I woke up, as always, to the Channel 11 news and practically the first thing I saw was the plane crashing into the tower. I couldn’t believe it initially, but they kept showing it over and over again until I had to accept the fact that it had actually happened.
“What idiot would crash a small plane into the most visible structure on the New York skyline?” I thought. Then the reports started coming in: It wasn’t a small plane, it was a commercial airliner. What the hell was going on? It began to dawn on me that something big was happening here, that this might not be a freak accident.
I wasn’t scared at all. In fact, the adrenaline was coursing through my system in the same way it does when I watch a good football game, or when I’m turned on by a spectacular woman. It never occurred to me to be frightened, just excited, and I couldn’t take my eyes or ears off the television news.
Only one plane had struck by the time I was dressed and ready to leave for work, so I jumped in my car and turned on Howard Stern, who was covering the event in a quasi-journalistic fashion, with a lot of personal stuff that actually added to the drama. I lived in Ventura and worked in East LA County, so I had a long ride to just listen to the coverage.
Then the unbelievable: A second plane hit the tower, and it suddenly became clear that we were under attack. Soon after, the tower came down, and the Stern crew described every detail excruciatingly, painfully, and tearfully. I can’t recall ever feeling so emotional over an event that was not really happening to me.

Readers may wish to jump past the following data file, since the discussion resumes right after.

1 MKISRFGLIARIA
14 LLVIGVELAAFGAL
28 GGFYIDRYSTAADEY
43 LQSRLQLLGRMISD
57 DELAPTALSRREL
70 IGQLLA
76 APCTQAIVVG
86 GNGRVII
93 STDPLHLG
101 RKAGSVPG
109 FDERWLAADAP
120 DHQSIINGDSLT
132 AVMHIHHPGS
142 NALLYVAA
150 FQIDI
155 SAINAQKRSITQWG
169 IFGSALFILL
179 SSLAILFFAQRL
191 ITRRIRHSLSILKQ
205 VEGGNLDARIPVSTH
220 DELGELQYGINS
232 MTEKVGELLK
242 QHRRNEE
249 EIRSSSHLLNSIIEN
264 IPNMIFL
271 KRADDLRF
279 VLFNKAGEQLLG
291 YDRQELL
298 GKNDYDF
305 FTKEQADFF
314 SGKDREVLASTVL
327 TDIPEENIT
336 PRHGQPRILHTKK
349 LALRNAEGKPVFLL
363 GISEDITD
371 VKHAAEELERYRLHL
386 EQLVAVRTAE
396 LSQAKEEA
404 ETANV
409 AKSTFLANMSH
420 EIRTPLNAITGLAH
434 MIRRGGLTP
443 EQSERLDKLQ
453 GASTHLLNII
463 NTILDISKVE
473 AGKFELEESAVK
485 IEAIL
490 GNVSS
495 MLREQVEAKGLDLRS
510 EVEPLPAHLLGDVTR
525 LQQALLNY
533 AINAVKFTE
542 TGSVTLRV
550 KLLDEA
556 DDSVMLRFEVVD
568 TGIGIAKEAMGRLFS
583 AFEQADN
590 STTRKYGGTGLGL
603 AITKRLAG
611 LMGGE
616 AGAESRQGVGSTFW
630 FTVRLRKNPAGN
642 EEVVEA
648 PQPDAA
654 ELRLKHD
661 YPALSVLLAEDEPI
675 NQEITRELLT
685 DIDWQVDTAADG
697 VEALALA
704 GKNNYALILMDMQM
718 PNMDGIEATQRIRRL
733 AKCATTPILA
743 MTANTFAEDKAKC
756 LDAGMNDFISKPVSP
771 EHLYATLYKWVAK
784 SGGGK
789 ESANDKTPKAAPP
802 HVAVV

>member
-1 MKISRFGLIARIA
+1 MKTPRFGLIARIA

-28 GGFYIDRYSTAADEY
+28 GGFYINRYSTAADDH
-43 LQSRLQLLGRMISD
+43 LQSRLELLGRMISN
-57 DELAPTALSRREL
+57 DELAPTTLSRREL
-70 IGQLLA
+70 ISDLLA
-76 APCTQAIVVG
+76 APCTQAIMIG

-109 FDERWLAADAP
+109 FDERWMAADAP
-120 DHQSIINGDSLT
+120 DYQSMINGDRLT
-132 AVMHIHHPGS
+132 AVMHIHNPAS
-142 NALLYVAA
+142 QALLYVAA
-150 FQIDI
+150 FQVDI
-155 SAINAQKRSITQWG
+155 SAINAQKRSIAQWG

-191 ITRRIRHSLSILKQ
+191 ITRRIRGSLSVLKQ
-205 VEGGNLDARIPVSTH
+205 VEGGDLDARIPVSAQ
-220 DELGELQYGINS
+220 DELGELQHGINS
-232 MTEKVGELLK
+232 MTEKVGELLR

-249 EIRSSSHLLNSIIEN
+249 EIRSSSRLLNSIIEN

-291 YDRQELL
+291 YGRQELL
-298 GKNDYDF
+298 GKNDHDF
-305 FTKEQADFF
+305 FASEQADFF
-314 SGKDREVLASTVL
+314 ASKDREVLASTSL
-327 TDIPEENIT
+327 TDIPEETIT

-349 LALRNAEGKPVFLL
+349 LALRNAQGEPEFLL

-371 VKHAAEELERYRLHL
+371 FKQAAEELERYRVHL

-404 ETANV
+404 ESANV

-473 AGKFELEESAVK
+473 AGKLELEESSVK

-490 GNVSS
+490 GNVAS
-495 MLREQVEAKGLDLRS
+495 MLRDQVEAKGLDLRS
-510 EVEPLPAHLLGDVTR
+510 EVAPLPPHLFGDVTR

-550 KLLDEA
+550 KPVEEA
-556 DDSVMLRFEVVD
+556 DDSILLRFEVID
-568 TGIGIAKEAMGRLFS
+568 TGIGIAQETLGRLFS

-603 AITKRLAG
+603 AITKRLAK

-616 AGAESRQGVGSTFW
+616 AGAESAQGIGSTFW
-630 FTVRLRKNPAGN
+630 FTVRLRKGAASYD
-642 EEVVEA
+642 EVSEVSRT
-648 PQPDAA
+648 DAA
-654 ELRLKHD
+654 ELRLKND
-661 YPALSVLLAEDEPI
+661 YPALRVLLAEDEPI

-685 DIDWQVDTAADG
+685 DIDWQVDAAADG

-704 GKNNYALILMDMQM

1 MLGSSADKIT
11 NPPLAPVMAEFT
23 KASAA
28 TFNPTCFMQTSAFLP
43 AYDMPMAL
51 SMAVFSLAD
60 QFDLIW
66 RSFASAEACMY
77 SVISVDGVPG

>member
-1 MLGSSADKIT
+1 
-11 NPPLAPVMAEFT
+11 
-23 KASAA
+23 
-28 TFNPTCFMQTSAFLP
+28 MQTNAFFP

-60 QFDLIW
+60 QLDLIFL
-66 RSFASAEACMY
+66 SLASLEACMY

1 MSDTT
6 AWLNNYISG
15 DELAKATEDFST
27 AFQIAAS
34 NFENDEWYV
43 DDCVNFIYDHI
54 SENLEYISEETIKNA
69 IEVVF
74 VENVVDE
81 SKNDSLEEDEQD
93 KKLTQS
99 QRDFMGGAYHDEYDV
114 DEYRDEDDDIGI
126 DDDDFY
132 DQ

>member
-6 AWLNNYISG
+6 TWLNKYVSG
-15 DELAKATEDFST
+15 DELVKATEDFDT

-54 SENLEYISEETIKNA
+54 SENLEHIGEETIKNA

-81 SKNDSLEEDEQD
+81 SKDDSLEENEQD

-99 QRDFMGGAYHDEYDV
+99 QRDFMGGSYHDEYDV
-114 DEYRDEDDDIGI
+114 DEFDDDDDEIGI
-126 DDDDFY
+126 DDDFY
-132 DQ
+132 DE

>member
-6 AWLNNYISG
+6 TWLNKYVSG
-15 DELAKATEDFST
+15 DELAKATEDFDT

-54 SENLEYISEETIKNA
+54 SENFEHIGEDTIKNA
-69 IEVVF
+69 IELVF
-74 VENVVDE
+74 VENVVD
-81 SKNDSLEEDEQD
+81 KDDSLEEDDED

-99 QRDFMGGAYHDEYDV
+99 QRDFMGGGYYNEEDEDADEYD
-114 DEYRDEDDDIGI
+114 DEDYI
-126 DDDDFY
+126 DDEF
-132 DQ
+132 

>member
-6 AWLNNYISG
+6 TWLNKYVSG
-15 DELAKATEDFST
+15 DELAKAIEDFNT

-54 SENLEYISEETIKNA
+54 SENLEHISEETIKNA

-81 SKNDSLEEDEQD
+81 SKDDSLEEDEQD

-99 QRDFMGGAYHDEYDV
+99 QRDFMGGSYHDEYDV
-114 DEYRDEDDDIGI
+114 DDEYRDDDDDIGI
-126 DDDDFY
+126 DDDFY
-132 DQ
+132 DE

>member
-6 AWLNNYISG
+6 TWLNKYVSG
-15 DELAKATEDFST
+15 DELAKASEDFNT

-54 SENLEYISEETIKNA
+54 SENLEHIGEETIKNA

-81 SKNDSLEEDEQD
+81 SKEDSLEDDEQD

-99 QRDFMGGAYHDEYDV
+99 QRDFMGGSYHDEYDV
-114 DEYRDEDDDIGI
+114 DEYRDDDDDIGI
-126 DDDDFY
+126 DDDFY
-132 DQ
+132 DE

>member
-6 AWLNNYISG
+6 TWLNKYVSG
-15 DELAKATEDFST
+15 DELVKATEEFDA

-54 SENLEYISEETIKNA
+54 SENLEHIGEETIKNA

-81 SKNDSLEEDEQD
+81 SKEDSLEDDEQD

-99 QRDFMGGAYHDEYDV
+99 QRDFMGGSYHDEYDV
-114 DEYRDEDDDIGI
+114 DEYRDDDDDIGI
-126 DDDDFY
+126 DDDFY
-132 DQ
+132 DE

But it was happening to me. It was happening to all of us. The Pentagon was attacked next. Jesus, World War III was beginning! Those poor people in the buildings! What a horrible way to die!
It gradually became clear that I was heading out of Ventura, a sleepy ocean tourist town unlikely to be involved in any war, and into LA, a likely target. Should I turn around?
I was headed to a women’s rehab ― Prototypes Women’s Center in Pomona ― where I did vocational counseling. The residents would be terrified and in utter confusion, and they would need someone there to keep people calm. I had to keep going. Anyway, in an event of this magnitude, it seemed that there was no real safe place to be. Didn’t an attack plane go down in Pennsylvania? Not even Pennsylvania, not even Ventura, was safe. It was all the same wherever you were. Nuclear weapons were being unleashed, it was just a matter of time, I thought. Lots of us were doomed anyway.
The funny thing is, I never, even after the second plane, the thing in Pennsylvania, the attack on the Pentagon, even after all of those things happened to us as a country, things unprecedented since Pearl Harbor, felt scared. The whole sequence of events was so unbelievable that it cut off my ability to react in any kind of familiar way.
What was really ironic, I thought at the time, was that when I was locked up in 1998 I used to pray that something catastrophic like this would happen. Maybe all the records would be destroyed, maybe all the security systems would break down, and I would somehow be a free man in a country ruled by anarchy. And here it was happening, just as I planned it, only three years too late.
What added to that irony was the constant reference to the “Twin Towers,” which is the nickname of the the LA County Jail. Twin Towers means something completely different if you’re a junkie criminal in LA.